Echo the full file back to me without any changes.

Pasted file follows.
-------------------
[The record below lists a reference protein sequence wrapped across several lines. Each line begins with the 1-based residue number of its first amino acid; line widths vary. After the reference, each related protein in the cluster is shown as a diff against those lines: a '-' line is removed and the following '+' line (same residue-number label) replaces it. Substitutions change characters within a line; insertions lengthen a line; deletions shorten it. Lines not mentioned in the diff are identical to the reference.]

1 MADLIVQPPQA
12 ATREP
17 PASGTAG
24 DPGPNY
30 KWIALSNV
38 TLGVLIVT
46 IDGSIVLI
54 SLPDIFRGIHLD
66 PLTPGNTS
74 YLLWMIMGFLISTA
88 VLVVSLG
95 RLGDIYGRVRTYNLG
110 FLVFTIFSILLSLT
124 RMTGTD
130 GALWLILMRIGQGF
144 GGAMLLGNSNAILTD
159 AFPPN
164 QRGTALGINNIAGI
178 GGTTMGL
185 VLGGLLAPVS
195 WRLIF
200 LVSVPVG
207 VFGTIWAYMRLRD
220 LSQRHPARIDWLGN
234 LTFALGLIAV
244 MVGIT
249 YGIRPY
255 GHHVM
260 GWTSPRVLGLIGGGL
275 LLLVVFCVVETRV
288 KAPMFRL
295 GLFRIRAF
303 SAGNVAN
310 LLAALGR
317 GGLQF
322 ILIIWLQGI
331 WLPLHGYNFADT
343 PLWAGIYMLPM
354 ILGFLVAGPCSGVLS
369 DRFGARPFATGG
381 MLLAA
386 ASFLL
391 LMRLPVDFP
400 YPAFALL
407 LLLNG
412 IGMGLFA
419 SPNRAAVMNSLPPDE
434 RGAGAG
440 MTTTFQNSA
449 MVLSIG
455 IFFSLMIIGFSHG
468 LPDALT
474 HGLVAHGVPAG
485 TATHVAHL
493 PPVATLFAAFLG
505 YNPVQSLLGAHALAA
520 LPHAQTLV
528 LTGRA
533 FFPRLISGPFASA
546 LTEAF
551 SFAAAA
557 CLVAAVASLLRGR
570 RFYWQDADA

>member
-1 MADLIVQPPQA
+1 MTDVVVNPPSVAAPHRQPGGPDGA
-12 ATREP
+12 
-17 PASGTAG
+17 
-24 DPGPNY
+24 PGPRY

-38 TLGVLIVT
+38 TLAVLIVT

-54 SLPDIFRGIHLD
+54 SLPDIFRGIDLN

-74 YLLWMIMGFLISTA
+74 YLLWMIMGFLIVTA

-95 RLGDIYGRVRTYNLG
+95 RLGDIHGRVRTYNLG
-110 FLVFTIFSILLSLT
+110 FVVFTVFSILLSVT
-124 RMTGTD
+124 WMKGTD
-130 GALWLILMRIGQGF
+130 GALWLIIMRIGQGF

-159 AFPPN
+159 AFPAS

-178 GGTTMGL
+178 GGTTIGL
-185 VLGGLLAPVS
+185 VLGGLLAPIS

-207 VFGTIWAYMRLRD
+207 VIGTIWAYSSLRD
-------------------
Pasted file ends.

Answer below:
[The record below lists a reference protein sequence wrapped across several lines. Each line begins with the 1-based residue number of its first amino acid; line widths vary. After the reference, each related protein in the cluster is shown as a diff against those lines: a '-' line is removed and the following '+' line (same residue-number label) replaces it. Substitutions change characters within a line; insertions lengthen a line; deletions shorten it. Lines not mentioned in the diff are identical to the reference.]

1 MADLIVQPPQA
12 ATREP
17 PASGTAG
24 DPGPNY
30 KWIALSNV
38 TLGVLIVT
46 IDGSIVLI
54 SLPDIFRGIHLD
66 PLTPGNTS
74 YLLWMIMGFLISTA
88 VLVVSLG
95 RLGDIYGRVRTYNLG
110 FLVFTIFSILLSLT
124 RMTGTD
130 GALWLILMRIGQGF
144 GGAMLLGNSNAILTD
159 AFPPN
164 QRGTALGINNIAGI
178 GGTTMGL
185 VLGGLLAPVS
195 WRLIF
200 LVSVPVG
207 VFGTIWAYMRLRD
220 LSQRHPARIDWLGN
234 LTFALGLIAV
244 MVGIT
249 YGIRPY
255 GHHVM
260 GWTSPRVLGLIGGGL
275 LLLVVFCVVETRV
288 KAPMFRL
295 GLFRIRAF
303 SAGNVAN
310 LLAALGR
317 GGLQF
322 ILIIWLQGI
331 WLPLHGYNFADT
343 PLWAGIYMLPM
354 ILGFLVAGPCSGVLS
369 DRFGARPFATGG
381 MLLAA
386 ASFLL
391 LMRLPVDFP
400 YPAFALL
407 LLLNG
412 IGMGLFA
419 SPNRAAVMNSLPPDE
434 RGAGAG
440 MTTTFQNSA
449 MVLSIG
455 IFFSLMIIGFSHG
468 LPDALT
474 HGLVAHGVPAG
485 TATHVAHL
493 PPVATLFAAFLG
505 YNPVQSLLGAHALAA
520 LPHAQTLV
528 LTGRA
533 FFPRLISGPFASA
546 LTEAF
551 SFAAAA
557 CLVAAVASLLRGR
570 RFYWQDADA

>member
-1 MADLIVQPPQA
+1 MTDVVVNPPSVAAPHRQPGGPDGA
-12 ATREP
+12 
-17 PASGTAG
+17 
-24 DPGPNY
+24 PGPRY

-38 TLGVLIVT
+38 TLAVLIVT

-54 SLPDIFRGIHLD
+54 SLPDIFRGIDLN

-74 YLLWMIMGFLISTA
+74 YLLWMIMGFLIVTA

-95 RLGDIYGRVRTYNLG
+95 RLGDIHGRVRTYNLG
-110 FLVFTIFSILLSLT
+110 FVVFTVFSILLSVT
-124 RMTGTD
+124 WMKGTD
-130 GALWLILMRIGQGF
+130 GALWLIIMRIGQGF

-159 AFPPN
+159 AFPAS

-178 GGTTMGL
+178 GGTTIGL
-185 VLGGLLAPVS
+185 VLGGLLAPIS

-207 VFGTIWAYMRLRD
+207 VIGTIWAYSSLRD